DarthGizka - 2 months ago 9

C# Question

Computing the square pyramidal number

`n (n + 1) (2 n + 1) / 6 mod M`

Reducing the factors modulo M before the multiplication creates a problem with the division by 6 because performing that division after reduction modulo M would give nonsensical results, obviously.

A the moment I'm using a workaround based on the fact that

`n (n + 1)`

`n (n + 1)`

`(2 n + 1)`

`const int M = 1000000007;`

static int modular_square_pyramidal_number (int n)

{

var a = (Int64)n * (n + 1) / 2;

var b = 2 * n + 1;

var q = a / 3;

var p = q * 3 == a ? (q % M) * b : (a % M) * (b / 3);

return (int)(p % M);

}

As you can see, this is really awkward. Is there a more elegant/efficient way of performing this computation without resorting to BigInteger or Decimal, perhaps using intermediate reduction modulo 3 M in some way?

Background: the problem came up in solving the Tic Tac Toe practice problem at HackerEarth. The submission based on my awkward hack was accepted but I'm not satisfied with this half-baked solution. That's the whole point of these practice problems, isn't it: I'm not going to learn anything if I accept any half-baked solution based on pre-existing knowledge that sort of scrapes by the robot judge. Hence I'm always aiming to improve the solutions until they achieve a state of simplicity and grace...

Answer

My intuition about reduction modulo 3 M panned off - it just took a while to pin the thing down mathematically after testing showed that it worked.

The key is the Chinese Remainder Theorem which effectively guarantees for coprime p and q that

```
(x / q) mod p = ((x mod pq) / q) mod p
```

Let's take the same split of the formula to be computed as in my question:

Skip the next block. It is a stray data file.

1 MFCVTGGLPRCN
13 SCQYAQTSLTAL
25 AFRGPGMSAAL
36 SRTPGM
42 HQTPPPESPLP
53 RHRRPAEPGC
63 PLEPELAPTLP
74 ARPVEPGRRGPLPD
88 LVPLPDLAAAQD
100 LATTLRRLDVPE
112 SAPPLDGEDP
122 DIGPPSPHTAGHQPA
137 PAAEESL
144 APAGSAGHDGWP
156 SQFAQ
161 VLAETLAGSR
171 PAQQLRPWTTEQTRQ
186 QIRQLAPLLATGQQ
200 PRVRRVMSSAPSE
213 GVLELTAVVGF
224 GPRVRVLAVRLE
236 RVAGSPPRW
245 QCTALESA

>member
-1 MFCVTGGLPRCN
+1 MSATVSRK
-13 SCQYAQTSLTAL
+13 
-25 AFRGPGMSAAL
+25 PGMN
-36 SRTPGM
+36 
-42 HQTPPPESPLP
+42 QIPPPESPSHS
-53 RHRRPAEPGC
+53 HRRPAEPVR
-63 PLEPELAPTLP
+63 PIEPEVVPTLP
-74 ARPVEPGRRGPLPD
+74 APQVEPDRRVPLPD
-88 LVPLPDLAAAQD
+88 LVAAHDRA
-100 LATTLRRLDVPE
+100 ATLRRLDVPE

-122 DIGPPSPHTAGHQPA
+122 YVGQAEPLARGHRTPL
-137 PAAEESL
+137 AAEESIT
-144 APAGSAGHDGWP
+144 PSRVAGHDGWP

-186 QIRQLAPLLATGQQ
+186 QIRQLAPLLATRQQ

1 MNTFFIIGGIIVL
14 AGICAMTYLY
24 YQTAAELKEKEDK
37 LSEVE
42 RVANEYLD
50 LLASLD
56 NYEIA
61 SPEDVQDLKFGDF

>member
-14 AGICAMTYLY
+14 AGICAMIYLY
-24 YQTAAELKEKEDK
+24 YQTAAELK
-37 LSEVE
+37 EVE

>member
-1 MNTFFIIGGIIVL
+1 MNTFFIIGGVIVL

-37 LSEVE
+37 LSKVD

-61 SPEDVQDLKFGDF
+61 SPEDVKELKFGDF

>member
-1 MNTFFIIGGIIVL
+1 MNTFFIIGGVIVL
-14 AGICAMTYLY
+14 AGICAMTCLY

```
n (n + 1) (2 n + 1) / 6 mod M = a b / 3 mod M
a = n (n + 1) / 2
b = 2 n + 1
```

Either a or b must be divisible by 3 but it is not known which one, and `a * b`

could be too big to fit in a 64-bit integer (around 90 bits, given the original constraint of n ≤ 1e9).

However, with `M = 1000000007`

(i.e. the usual 1e9 + 7) the term `3 * M`

requires only 32 bits, and the same holds for `a`

reduced modulo 3 M. Since `b`

already fits into 31 bits this means that the product can be computed using 64-bit arithmetic:

```
((a mod 3 M) * b) / 3 mod M
```

Changed code:

```
static int v1 (int i)
{
var n = (uint)i;
var a = ((UInt64)n * (n + 1) >> 1) % (M * 3U);
var b = 2 * n + 1;
return (int)((a * b / 3) % M);
}
```

This uses unsigned arithmetic which is appropriate here and also more efficient, since signed arithmetic usually requires extra effort by the compiler (read: emission of additional instructions) in order to realise the signed arithmetic semantics.

Benchmark show this to be more than twice as fast as the original code from my question - but only under old framework versions (up to 3.5). Starting with version 4.0 the JIT compiler no longer turns *unsigned* division by constants into multiplication + shift. Division instructions tend to be at least an order of magnitude slower than multiplicatios, and so the code becomes a lot slower than the original code on systems with the newer compiler.